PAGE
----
Are the Perry charges too vague?

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Gov. Rick Perry makes a public statement defending his actions after being booked at the Travis County Justice Complex Tuesday. The booking occurred after Perry was indicted on Aug. 15 for incidences of fraud and government corruption.
Gov. Rick Perry makes a public statement defending his actions after being booked at the Travis County Justice Complex Tuesday. The booking occurred after Perry was indicted on Aug. 15 for incidences of fraud and government corruption.

Governor Rick Perry, still in the news after his two-county felony indictment last month, has —through his attorneys— filed a motion to quash (nix) the charges against him. The charges, abuse of office and coercion, are alleged by Perry's attorneys to be unconstitutionally void for vagueness.

The pleadings are a familiar tactics, as Perry's team recently raised most the same points in habeas petition a week or two back. At its core, the argument suggests that, not only are the charges against Perry ludicrous, but that the statutes used to prosecute him are inherently constructed improperly.

Now, many unfamiliar with legal proceedings (in a virtually obligatory disclosure, I am not an attorney) may contend that arguing the legality of a statute you are charged under means that you have stipulated your guilt under that statute. For better or for worse, the law simply does not work like that.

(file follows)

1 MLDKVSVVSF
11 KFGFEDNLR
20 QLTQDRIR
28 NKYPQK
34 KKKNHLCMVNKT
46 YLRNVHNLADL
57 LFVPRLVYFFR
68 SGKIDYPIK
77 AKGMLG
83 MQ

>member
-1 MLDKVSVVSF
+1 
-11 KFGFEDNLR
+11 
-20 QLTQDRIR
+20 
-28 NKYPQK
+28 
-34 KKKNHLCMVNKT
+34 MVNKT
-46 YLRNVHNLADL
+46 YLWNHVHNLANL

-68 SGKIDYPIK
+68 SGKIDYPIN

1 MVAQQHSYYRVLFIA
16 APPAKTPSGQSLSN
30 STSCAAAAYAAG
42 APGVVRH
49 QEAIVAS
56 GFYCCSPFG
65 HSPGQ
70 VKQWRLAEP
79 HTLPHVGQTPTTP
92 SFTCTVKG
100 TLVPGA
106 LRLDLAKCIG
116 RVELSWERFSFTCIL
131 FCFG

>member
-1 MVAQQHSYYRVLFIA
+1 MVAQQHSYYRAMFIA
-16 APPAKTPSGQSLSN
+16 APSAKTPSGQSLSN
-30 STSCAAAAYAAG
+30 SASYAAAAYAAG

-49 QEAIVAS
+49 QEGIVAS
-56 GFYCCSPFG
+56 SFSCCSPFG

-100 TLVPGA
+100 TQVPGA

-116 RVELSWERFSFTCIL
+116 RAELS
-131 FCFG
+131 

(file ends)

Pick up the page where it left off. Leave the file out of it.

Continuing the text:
Still, the arguments raised by the void-for-vagueness approach should prompt an interesting conversation about the last-ditch effort commonly used by defense attorneys for crimes large and small. The current controlling precedent throughout the nation on what constitutes an unconstitutionally void statute stems from the Supreme Court. Justice George Sutherland wrote in the 1926 case of Connally v. General Construction Co. that such laws are those that "men of common intelligence [to] necessarily guess at its meaning and differ as to its application."

In recent practice, this plausibly low bar for striking down a law has been raised somewhat intensely. Using the standards needed to strike abuse of office or coercion statutes, most laws on drug dealing or sexual assault could probably be tossed as well. Also, what constitutes a person "of common intelligence"? What discerns a "guess" from a reasonable conclusion? How large must two people's disagreement be in order for it to truly "differ"? Even Justice Sutherland's instructions on vagueness may be too vague by his own standards.

Perhaps Perry's team should come up with a different strategy. Though perhaps you disagree? I suppose I might be too vague.